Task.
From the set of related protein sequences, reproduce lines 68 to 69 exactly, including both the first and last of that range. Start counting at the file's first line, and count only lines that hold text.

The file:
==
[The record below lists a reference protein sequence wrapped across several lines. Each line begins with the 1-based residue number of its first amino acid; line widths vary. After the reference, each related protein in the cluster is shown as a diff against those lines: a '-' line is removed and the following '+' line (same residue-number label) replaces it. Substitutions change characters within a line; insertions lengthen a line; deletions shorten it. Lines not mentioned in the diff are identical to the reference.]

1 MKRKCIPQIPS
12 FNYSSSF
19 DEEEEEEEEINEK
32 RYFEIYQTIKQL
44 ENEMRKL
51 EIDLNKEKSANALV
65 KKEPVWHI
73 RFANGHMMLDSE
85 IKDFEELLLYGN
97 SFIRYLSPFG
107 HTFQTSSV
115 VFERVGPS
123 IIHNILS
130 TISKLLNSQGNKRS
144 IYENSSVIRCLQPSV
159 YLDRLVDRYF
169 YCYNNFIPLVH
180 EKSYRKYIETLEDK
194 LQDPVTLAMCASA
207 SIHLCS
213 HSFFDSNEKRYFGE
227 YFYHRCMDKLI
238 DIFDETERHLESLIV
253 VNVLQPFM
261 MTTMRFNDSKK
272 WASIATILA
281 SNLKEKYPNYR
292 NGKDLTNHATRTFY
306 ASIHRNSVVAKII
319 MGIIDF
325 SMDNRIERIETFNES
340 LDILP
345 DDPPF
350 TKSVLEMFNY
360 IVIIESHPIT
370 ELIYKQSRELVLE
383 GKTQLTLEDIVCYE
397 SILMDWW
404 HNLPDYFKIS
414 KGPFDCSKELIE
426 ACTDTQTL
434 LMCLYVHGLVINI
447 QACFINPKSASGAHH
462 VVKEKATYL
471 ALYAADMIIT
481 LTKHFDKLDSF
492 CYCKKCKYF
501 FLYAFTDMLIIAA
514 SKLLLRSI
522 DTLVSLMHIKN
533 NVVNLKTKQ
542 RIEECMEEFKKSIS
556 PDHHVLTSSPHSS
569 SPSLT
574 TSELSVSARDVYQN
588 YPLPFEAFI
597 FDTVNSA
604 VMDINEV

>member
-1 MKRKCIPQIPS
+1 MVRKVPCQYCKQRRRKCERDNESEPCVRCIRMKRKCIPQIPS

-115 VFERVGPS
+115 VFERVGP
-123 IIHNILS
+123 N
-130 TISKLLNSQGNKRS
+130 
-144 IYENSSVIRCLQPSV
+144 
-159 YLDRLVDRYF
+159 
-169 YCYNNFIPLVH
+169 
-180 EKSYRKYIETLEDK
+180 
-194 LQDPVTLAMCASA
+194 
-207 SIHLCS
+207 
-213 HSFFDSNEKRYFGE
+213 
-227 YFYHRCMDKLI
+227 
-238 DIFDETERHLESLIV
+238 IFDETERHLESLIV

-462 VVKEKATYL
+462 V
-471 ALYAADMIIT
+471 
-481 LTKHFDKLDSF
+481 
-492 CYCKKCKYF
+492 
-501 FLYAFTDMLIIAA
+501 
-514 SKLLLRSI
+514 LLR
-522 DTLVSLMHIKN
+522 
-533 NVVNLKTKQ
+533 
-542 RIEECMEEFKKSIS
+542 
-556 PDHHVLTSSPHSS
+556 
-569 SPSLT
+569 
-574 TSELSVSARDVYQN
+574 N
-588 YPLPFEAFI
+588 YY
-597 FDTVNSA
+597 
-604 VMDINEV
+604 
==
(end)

+130 
-144 IYENSSVIRCLQPSV